also signal the need for material. An increasing product forecast, for example, may signal the need for additional or new material. If a supplier is already selected to provide that material, then an automated ordering system such as material requirements planning (MRP) systems may forward the material request to suppliers automatically.

1.3.3 Reorder Point System
A reorder point system is a widely used way to identify purchase needs. Such a system uses information regarded order quantity and demand forecast unique to each item or part number maintained in inventory. Each item in a reorder point system, which is usually computerized, has a predetermined order point and order quantity. When inventory is depleted to a given level the system notifies the materials control department (or the buyer, in some organizations) to issue a request to a supplier for inventory replenishment. This signal might be a blinking light on a screen, a message sent to the materials control departments e-mail address, or a computer report. Most recorder point systems are automated using predetermined ordering parameters (such as an economic order quantity, which considers inventory holding and order.

Most reorder point systems are automated using predetermined ordering parameters (such as an economic order quantity, which consider inventory holding and ordering costs). Electronic systems (such as material requirements planning systems) can instantly calculate reorder point parameters. Most systems can also calculate the cost tradeoffs between inventory holding costs, ordering cost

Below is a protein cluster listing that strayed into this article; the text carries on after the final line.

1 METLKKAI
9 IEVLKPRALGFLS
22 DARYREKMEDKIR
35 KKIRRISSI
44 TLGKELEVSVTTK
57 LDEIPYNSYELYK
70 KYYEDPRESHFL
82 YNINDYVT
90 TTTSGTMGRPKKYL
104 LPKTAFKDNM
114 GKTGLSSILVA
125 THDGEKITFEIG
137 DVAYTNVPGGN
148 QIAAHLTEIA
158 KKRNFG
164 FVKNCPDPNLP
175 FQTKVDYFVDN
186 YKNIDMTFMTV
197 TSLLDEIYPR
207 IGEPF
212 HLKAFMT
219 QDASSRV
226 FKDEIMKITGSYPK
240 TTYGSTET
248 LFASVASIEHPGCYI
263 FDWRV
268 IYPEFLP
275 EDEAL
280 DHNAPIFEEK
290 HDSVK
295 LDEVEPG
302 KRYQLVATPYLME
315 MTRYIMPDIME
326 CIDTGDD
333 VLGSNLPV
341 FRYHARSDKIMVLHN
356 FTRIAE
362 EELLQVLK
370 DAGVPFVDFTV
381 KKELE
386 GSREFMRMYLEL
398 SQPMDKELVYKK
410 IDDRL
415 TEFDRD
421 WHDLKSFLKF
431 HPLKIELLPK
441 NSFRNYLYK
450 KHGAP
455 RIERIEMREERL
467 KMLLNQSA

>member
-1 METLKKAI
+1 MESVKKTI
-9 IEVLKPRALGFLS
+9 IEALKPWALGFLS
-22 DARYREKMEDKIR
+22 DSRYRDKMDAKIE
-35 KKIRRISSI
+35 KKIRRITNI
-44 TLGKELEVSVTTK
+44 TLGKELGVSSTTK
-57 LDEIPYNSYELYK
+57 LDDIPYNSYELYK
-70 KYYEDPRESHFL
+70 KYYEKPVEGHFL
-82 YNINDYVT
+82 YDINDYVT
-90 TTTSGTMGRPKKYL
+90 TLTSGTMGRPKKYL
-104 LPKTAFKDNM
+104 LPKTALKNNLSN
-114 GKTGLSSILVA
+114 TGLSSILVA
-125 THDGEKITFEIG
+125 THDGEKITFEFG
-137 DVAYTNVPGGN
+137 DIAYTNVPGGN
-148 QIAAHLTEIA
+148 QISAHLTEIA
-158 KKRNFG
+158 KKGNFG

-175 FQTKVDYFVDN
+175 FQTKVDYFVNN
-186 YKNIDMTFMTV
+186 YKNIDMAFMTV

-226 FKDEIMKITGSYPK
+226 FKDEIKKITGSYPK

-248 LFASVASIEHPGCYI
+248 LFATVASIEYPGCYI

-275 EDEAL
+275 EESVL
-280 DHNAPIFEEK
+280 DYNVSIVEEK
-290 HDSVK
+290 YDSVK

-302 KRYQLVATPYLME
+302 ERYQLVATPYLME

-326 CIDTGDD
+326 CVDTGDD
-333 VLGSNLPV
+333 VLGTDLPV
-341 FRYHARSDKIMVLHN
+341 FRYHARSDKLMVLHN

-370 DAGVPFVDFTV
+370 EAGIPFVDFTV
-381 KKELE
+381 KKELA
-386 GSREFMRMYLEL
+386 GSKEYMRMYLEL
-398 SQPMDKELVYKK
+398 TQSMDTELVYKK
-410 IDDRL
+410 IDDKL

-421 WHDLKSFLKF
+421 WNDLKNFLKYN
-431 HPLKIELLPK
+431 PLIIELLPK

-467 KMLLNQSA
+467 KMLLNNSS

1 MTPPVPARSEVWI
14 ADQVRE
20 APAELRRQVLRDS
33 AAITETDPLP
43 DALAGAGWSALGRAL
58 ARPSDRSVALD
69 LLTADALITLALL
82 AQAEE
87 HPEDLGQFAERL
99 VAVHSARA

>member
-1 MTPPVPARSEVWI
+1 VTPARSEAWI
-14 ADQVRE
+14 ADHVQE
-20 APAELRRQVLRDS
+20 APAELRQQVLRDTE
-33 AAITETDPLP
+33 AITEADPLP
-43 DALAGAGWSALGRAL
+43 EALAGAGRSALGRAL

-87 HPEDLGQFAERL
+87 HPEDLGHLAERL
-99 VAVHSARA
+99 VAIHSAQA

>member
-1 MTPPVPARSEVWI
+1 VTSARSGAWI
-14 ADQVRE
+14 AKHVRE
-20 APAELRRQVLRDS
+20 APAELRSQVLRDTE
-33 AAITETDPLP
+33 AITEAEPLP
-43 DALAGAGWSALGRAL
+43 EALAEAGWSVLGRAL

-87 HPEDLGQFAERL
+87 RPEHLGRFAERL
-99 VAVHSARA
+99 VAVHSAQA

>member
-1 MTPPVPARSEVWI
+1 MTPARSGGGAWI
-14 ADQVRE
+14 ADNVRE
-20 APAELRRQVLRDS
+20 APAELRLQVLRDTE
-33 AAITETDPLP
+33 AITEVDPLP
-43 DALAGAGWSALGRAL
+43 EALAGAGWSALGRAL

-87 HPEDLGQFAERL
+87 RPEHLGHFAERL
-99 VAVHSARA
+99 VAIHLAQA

and forecast demand requirements. Reorder point systems are used for production and nonproduction items. An automated reorder point system efficiently identifies purchase requirements. This type of system can routinely provide visibility to current inventory levels and requirement of thousands of parts number. The reorder point system is the most common method for transmitting routine
material order requests today, particularly for companies that maintain spare part distribution centers.

1.3.4 Stock Checks
Stock checks (or cycle counts) involve the physical checking of inventory to verify that system records (also called the record on hand, or ROH) match actual on hand inventory levels also called the physical on-hand (POH) levels. If the physical inventory for an item is below the system amount, an adjustment to that part record can trigger a reorder request for additional inventory. Why might physical inventory be less than what the computerized system indicates should be on hand? Placing material in an incorrect location, damage that is not properly recorded, theft and short shipments from the supplier that receiving did not notice all can contribute to the POH being less than the ROH for example, at one major hardware retailer, missioning inventory on the shelf may be located in another area of the store, or may simply be missing because f a problem with the incorrect item being entered into the system. Smaller firms that rely on standard, easy-to-obtain items often use stock checks to determine material ordering requirements. In this environment, the stock check consists of physically visiting a part location to determine if there is enough inventories to satisfy user requirements. No purchase reorder is necessary if there is enough inventories to satisfy user requirements. No purchase reorder is necessary if there are enough inventories to cover expected requirements.

1.3.5 Cross-functional New-Product Development Teams